Research Article: Frailty syndrome and rehospitalizations in elderly heart failure patients

Date Published: August 28, 2017

Publisher: Springer International Publishing

Author(s): Izabella Uchmanowicz, Maria Kuśnierz, Marta Wleklik, Beata Jankowska-Polańska, Joanna Jaroch, Krystyna Łoboz-Grudzień.

http://doi.org/10.1007/s40520-017-0824-6

Abstract

Heart failure (HF) patients with frailty syndrome (FS) are at higher risk of falling, decreased mobility, ability to perform the basic activities of daily living, frequent hospitalizations, and death.

The purpose of this study was to evaluate the correlations between FS and hospital readmissions, and to assess which factors are associated with rehospitalizations.

The study included 330 patients with a mean age of 72.1 ± 7.9 years, diagnosed with HF. Frailty was measured using the Polish version of the Tilburg Frailty Indicator (TFI). Demographic, sociodemographic, and clinical data, such as the New York Heart Association (NYHA) functional class, ejection fraction (EF), number of rehospitalizations, and the medications taken, were obtained.

Positive correlation was observed between the number of hospitalizations and FS. In the single-factor correlation analysis, treatment with diuretics, a higher NYHA class, and a lower left ventricular EF were predictors of a higher number of hospitalizations. Additionally, the physical and psychological components of the TFI, as well as the total TFI score, predisposed HF patients to more frequent hospitalizations.

It seems that a deterioration of functional capabilities and an increase in symptom severity naturally lead to increased hospitalization frequency in HF. In the own study, regression analysis indicates that high NYHA classes and TFI social component scores are significant predictors of the number of hospitalizations in the studied group.

FS is highly prevalent among elderly HF patients. Higher frailty levels in elderly patients are a determinant of more frequent rehospitalizations in HF.

Partial Text

Heart failure (HF) is the most common cause of hospitalization for patients older than 65. Despite developments in cardiovascular treatment, the high hospitalization rate has not changed for the last 20 years, and is currently one of the most significant challenges for health care systems worldwide [1]. Epidemiological data show that following a first hospitalization due to HF, 25% of patients are rehospitalized within 30 days, and 50% are rehospitalized within 6 months of the first hospitalization [2]. Within 5 years of diagnosis, 43% of HF patients are hospitalized five or more times [3]. HF is an increasingly serious epidemiological and clinical issue—the numbers of patients with HF are growing, due to factors including longer lifespans and higher survival rates of patients with acute coronary syndrome.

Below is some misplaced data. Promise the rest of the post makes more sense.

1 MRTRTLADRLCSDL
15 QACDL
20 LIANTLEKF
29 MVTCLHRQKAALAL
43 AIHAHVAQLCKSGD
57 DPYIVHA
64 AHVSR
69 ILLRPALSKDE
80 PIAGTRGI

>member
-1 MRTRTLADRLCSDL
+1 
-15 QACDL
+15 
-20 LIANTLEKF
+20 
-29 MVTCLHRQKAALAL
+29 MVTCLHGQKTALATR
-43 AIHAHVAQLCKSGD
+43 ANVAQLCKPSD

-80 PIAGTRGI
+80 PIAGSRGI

Considering the increasing age of HF patients, a special approach to their treatment is required, with more attention paid to geriatric conditions, e.g., FS. The purpose of this study was to evaluate the correlations between FS and hospital readmissions, and to assess which factors are associated with rehospitalizations.

HF is the most common cause of hospitalization for patients older than 65. Despite the developments in cardiovascular treatment, the high hospitalization rate has not changed for the last 20 years. The purpose of this study was to evaluate the impact of FS and hospital readmissions, and to assess variables associated with rehospitalizations.

Frailty is highly prevalent among elderly HF patients. Higher frailty levels in elderly patients are a determinant of frequent rehospitalizations in HF. For elderly patients with higher scores in the social TFI component, which denotes limited social support, the risk of rehospitalization is higher. Rehospitalization frequency is also significantly affected by a high NYHA class.

 

Source:

http://doi.org/10.1007/s40520-017-0824-6

 

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